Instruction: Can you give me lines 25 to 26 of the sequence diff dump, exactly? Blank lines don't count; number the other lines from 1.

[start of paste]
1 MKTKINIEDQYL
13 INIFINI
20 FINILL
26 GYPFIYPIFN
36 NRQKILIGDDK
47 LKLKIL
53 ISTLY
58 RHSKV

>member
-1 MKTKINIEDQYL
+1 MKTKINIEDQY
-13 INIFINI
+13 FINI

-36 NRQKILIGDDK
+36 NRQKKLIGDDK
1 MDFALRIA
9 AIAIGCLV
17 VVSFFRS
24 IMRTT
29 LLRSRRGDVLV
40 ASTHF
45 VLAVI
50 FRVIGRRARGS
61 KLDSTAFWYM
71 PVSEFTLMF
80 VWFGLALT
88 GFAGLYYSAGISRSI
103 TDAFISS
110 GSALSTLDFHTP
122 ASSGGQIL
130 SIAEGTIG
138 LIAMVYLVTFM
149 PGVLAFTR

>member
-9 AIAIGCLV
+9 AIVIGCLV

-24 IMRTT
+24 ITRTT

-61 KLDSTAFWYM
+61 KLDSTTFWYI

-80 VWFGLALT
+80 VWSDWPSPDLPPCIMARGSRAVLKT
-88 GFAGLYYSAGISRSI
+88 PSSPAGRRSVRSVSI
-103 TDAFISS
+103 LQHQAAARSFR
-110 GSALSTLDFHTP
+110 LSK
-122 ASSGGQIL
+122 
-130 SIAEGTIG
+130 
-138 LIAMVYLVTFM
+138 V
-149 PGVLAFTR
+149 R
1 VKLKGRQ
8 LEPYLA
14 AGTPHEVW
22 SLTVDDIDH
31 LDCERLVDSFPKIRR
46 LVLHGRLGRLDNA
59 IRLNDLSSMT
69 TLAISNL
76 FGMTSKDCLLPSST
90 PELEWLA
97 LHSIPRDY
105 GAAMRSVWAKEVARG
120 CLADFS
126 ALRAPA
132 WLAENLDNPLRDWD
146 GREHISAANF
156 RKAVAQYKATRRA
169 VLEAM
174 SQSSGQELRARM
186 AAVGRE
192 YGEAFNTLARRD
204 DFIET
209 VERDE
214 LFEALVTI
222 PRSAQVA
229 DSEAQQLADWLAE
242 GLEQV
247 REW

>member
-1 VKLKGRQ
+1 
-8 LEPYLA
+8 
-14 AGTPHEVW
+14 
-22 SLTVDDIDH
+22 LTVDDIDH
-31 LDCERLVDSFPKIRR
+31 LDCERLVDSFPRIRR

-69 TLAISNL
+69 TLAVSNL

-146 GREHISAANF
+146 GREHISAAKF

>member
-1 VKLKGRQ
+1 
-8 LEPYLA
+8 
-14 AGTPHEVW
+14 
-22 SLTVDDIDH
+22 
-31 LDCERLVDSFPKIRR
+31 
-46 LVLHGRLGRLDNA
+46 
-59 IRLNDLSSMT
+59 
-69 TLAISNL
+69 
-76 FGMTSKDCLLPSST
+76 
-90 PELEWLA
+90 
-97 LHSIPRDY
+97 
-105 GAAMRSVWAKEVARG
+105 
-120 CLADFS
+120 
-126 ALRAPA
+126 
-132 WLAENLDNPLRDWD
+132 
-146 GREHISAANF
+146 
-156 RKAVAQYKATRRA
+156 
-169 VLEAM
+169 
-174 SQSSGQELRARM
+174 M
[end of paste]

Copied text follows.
71 PVSEFTLMF
80 VWFGLALT